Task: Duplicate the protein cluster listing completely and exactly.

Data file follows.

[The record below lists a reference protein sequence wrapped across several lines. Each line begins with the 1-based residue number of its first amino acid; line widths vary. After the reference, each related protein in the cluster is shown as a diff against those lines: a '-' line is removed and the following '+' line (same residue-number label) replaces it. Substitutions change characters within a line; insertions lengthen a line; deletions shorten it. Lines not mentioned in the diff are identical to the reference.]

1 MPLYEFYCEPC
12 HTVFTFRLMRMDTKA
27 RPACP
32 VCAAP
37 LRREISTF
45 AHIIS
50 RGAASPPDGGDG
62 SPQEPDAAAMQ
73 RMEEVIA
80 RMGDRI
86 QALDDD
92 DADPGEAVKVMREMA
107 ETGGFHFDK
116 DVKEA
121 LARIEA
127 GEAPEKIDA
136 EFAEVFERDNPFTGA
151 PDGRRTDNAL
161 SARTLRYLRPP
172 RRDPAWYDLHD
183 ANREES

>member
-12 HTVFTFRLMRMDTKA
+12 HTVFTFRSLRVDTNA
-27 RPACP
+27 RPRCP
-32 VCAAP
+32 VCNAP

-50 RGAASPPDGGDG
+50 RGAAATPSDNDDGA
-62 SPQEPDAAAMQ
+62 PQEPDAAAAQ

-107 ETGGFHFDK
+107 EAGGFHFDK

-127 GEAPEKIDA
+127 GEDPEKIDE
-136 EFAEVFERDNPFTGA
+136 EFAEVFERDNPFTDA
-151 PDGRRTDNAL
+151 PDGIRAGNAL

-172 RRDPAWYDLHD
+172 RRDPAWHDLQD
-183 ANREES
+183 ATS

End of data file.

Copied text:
[The record below lists a reference protein sequence wrapped across several lines. Each line begins with the 1-based residue number of its first amino acid; line widths vary. After the reference, each related protein in the cluster is shown as a diff against those lines: a '-' line is removed and the following '+' line (same residue-number label) replaces it. Substitutions change characters within a line; insertions lengthen a line; deletions shorten it. Lines not mentioned in the diff are identical to the reference.]

1 MPLYEFYCEPC
12 HTVFTFRLMRMDTKA
27 RPACP
32 VCAAP
37 LRREISTF
45 AHIIS
50 RGAASPPDGGDG
62 SPQEPDAAAMQ
73 RMEEVIA
80 RMGDRI
86 QALDDD
92 DADPGEAVKVMREMA
107 ETGGFHFDK
116 DVKEA
121 LARIEA
127 GEAPEKIDA
136 EFAEVFERDNPFTGA
151 PDGRRTDNAL
161 SARTLRYLRPP
172 RRDPAWYDLHD
183 ANREES

>member
-12 HTVFTFRLMRMDTKA
+12 HTVFTFRSLRVDTNA
-27 RPACP
+27 RPRCP
-32 VCAAP
+32 VCNAP

-50 RGAASPPDGGDG
+50 RGAAATPSDNDDGA
-62 SPQEPDAAAMQ
+62 PQEPDAAAAQ

-107 ETGGFHFDK
+107 EAGGFHFDK

-127 GEAPEKIDA
+127 GEDPEKIDE
-136 EFAEVFERDNPFTGA
+136 EFAEVFERDNPFTDA
-151 PDGRRTDNAL
+151 PDGIRAGNAL

-172 RRDPAWYDLHD
+172 RRDPAWHDLQD
-183 ANREES
+183 ATS